It's not an exaggeration to say I was dreading this race for two days prior. I knew I wanted to race hard and run my best possible time, but every time I thought about the other times I'd run it, all I could think about was how awful the last 1.5-2 miles inevitably were and how hard it was to keep going and how at least a few times I thought I might actually die before I reached the finish line. GOD, I was not looking forward to that. I couldn't sleep the night before and was sick to my stomach with nerves all morning.

Me, glancing at my watch/the car clock: "Welp, only two more hours before I'm in the ninth circle of hell." "Only 90 more minutes until I'm wishing death upon myself." "Only one more hour before I'm debating faking a cardiac event to save myself the shame of quitting."

Yeah. Welcome to my head.

My only plan was to start conservatively, even given my lack of training, and see mile by mile if speeding up was in the cards, so I lined up a bit farther back than usual and tried not to vomit on anyone. ("Only 30 minutes or so until I'm praying to be smote by a meteorite!") I tried to remind myself how it's always easier in races to hit scary paces, and how I was probably overthinking all this, and one way or another this would all be over in give or take 45 minutes. But I don't think I ever really convinced myself. ("Maybe I can sneak out of the corral after the horn goes off???")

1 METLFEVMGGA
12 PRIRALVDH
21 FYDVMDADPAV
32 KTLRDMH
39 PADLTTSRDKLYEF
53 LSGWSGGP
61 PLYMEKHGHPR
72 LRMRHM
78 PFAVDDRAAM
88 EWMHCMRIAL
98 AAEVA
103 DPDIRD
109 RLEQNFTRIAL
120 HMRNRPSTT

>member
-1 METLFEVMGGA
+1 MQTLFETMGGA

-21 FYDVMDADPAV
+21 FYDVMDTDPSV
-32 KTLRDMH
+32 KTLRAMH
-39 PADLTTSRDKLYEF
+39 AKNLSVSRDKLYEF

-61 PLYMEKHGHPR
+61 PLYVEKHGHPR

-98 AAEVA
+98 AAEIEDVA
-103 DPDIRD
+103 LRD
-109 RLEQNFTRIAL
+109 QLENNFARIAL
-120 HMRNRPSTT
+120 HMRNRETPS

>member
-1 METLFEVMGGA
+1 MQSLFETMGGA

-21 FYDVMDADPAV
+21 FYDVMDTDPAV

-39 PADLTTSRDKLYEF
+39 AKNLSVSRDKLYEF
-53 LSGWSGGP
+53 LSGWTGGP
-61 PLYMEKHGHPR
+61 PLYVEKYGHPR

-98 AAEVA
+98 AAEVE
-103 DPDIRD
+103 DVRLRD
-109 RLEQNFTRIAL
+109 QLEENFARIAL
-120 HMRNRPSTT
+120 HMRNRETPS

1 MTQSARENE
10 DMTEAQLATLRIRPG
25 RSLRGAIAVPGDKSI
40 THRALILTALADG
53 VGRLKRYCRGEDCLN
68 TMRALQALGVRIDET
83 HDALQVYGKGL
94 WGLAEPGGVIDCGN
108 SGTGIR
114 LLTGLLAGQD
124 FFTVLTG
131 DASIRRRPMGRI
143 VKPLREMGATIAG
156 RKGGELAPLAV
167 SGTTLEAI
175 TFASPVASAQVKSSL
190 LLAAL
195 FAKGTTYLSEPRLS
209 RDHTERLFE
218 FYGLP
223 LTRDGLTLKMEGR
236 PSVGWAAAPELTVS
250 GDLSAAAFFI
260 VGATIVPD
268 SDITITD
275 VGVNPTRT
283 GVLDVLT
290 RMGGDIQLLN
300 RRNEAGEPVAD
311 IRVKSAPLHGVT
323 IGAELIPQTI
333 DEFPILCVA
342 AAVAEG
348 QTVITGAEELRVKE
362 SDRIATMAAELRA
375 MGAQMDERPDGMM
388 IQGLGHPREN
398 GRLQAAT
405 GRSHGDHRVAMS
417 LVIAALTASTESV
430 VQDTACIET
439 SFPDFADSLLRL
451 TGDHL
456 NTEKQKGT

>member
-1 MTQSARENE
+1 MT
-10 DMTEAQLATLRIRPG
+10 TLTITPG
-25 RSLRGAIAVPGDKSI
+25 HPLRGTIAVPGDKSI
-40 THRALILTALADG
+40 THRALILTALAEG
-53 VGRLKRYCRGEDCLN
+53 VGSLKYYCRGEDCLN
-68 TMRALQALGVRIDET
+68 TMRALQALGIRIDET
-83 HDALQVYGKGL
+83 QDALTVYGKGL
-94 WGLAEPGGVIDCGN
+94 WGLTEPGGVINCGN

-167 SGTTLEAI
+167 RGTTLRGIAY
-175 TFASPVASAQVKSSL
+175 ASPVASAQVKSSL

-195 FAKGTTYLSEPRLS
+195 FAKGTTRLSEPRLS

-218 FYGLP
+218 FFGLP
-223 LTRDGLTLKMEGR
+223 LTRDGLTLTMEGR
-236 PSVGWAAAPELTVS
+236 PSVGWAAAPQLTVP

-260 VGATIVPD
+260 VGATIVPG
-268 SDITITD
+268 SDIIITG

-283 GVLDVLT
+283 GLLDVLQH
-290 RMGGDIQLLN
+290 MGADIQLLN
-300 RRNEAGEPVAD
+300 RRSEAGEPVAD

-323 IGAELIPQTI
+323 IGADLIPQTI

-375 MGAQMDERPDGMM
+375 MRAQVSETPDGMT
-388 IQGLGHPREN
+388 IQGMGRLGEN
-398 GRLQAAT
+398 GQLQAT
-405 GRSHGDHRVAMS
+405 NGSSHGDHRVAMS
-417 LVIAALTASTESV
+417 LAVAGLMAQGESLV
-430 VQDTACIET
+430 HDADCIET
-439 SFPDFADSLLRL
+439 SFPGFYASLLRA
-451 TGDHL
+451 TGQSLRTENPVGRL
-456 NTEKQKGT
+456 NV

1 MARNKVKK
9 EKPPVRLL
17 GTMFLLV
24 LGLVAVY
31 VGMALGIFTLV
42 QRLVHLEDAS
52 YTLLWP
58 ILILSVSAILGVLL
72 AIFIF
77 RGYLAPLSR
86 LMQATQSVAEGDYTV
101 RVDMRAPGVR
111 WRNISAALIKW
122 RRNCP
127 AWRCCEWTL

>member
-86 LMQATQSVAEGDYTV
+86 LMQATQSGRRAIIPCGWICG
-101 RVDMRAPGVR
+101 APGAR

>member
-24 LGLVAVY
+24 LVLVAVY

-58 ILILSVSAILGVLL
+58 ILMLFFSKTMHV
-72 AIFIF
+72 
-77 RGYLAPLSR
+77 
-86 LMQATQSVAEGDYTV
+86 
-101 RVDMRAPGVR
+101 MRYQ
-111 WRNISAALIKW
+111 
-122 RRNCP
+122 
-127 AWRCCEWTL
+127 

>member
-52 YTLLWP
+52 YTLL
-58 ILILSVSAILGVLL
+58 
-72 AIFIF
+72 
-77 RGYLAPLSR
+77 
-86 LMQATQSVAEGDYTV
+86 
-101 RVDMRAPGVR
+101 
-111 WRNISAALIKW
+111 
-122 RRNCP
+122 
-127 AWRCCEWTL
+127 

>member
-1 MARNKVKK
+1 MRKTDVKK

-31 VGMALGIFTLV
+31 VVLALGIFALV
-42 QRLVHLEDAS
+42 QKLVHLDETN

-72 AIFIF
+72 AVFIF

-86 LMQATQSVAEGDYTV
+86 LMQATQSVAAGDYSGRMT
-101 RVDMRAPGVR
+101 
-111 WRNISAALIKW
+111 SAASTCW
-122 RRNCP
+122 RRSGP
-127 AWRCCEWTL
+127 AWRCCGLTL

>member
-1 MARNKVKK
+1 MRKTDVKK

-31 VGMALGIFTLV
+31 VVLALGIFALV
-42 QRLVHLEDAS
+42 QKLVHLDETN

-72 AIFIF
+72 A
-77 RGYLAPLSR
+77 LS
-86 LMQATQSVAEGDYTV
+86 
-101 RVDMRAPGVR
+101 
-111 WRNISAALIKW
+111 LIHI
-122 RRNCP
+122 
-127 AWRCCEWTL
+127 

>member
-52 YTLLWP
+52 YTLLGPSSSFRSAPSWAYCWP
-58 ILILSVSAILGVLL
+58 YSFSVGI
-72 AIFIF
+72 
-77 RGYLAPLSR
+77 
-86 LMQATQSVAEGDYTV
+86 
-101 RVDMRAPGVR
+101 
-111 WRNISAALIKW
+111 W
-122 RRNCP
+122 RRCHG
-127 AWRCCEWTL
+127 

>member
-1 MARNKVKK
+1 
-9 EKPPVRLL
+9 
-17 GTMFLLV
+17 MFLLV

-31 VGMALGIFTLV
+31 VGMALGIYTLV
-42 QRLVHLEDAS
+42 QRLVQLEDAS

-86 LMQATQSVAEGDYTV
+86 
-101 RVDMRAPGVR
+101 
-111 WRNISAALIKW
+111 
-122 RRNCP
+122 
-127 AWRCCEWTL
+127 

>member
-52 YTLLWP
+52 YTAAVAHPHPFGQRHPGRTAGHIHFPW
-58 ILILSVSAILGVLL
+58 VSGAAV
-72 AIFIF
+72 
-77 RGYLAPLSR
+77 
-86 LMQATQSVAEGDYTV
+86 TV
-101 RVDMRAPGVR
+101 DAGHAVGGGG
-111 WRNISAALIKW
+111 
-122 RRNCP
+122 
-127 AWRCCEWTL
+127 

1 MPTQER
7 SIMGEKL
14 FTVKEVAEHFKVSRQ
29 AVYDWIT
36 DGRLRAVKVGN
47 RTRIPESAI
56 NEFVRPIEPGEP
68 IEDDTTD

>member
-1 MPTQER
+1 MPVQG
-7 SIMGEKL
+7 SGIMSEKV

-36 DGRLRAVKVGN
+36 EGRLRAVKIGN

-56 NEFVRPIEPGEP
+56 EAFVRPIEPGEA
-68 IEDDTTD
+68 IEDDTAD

In there somewhere...

And oh, boy. Just a few minutes into mile 1, vacillating between 7:20 and 7:40, I knew which legs I had to work with today. Already I felt like there was no way I could run even that pace for more than half the race. My only consolation in those first couple of miles was that many of the people who'd lined up right around or right in front of me were already huffing and puffing and falling back, and I at least was still breathing comfortably. (Sidenote: I think this is a side-effect of all the elliptical training while I was injured. My cardiovascular system is still sometimes writing checks my legs can't cash.)

Mile 1: 7:29